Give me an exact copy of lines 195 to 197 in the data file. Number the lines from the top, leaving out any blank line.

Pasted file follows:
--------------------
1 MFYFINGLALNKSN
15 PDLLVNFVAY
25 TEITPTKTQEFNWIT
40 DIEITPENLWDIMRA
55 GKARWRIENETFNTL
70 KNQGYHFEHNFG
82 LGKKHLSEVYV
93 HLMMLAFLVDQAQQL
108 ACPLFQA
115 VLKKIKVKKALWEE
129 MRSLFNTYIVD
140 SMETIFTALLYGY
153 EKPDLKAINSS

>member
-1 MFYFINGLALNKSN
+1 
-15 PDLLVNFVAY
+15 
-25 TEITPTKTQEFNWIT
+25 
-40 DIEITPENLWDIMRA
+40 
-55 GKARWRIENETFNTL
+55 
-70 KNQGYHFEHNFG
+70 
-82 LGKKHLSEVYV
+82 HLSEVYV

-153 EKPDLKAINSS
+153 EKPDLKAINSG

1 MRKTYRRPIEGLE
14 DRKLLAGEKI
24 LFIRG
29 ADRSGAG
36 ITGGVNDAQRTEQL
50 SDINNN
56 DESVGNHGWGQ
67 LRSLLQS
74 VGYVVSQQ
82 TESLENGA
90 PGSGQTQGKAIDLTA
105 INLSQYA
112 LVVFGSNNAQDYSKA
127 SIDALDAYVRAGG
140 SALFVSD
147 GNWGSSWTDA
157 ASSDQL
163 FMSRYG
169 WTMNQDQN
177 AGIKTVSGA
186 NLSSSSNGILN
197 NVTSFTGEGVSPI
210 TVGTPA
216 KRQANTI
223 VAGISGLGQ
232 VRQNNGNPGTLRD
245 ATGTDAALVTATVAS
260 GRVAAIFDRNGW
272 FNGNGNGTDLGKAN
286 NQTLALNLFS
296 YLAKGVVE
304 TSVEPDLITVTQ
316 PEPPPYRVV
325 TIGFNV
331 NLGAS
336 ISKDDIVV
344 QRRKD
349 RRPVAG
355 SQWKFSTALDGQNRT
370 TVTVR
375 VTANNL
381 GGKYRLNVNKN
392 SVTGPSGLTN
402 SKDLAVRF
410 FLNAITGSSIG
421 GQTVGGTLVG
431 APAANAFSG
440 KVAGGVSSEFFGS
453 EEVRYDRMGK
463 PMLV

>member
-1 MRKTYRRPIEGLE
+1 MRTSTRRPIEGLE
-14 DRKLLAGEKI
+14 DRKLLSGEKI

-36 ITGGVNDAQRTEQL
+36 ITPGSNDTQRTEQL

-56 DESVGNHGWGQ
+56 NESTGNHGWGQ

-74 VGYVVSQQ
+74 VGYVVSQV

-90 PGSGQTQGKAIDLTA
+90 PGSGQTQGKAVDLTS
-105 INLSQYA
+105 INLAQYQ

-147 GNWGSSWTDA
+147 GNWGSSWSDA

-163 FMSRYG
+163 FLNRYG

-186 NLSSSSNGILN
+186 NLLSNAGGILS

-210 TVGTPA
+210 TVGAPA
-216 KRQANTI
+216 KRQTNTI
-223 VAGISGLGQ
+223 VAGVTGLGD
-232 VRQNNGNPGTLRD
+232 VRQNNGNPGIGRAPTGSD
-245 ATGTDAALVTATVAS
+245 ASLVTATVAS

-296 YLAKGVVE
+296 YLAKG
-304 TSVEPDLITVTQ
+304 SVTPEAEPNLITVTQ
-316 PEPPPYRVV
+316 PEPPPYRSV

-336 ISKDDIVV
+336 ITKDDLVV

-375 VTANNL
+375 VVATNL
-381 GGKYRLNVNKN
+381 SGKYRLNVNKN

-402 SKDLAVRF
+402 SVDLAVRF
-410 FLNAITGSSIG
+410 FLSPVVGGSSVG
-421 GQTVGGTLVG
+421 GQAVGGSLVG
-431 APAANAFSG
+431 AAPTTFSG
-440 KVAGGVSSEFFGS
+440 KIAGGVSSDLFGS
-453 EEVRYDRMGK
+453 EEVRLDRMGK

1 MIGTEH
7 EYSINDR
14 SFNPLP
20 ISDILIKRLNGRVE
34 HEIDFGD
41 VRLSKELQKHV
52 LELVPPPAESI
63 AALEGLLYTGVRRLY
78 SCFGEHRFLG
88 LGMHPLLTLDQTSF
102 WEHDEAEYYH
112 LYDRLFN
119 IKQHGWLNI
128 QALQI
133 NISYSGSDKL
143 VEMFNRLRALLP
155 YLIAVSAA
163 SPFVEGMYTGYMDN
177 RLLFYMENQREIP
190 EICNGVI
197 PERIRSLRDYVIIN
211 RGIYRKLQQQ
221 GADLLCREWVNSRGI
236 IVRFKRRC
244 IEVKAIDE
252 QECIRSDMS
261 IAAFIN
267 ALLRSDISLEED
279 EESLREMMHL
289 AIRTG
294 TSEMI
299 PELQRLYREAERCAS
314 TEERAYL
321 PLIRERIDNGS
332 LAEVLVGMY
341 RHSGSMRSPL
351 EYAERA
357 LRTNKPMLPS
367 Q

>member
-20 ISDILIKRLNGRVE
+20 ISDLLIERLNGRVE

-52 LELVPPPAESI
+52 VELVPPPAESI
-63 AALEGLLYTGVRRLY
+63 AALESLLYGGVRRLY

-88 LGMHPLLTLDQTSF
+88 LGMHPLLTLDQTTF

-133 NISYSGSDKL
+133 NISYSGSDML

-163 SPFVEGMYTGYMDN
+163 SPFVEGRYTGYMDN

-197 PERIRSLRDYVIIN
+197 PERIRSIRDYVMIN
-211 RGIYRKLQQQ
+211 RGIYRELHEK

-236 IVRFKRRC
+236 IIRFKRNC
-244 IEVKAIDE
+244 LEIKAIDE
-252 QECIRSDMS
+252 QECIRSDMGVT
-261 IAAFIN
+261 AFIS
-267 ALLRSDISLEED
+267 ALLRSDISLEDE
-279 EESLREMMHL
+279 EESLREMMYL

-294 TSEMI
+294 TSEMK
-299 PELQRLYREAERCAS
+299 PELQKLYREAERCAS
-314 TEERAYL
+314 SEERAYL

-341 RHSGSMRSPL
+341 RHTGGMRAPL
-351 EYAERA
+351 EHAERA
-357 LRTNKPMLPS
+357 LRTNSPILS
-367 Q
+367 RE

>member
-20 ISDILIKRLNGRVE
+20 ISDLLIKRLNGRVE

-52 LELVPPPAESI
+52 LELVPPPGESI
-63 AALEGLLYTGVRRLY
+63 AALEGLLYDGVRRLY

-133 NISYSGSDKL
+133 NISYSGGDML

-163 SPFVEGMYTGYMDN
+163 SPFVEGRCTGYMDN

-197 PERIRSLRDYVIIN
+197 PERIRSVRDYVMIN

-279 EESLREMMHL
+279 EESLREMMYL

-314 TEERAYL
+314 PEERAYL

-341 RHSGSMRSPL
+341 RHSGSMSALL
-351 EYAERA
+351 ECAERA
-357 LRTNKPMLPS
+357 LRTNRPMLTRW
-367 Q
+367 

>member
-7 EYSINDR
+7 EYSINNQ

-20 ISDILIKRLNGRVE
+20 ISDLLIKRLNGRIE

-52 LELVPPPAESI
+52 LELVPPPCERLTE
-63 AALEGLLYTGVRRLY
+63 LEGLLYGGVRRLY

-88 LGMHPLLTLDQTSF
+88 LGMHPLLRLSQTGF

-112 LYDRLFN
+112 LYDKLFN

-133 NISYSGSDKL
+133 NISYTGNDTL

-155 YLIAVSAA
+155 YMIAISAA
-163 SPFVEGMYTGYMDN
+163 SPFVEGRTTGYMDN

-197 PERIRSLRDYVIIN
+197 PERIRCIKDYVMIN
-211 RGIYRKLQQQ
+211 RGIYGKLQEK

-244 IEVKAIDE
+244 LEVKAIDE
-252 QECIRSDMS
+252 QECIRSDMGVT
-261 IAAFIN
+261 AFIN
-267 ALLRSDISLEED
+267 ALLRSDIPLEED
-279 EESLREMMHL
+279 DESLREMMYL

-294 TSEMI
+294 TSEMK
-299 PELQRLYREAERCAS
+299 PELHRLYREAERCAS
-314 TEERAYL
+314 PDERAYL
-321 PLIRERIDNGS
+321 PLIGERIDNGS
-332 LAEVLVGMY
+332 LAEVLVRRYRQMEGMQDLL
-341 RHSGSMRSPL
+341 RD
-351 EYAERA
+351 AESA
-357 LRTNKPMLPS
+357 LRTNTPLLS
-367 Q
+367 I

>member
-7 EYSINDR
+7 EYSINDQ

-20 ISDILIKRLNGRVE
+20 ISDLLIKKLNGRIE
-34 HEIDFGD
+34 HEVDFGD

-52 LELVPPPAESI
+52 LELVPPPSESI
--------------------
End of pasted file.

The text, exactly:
+244 LEIKAIDE
-252 QECIRSDMS
+252 QECIRSDMGVT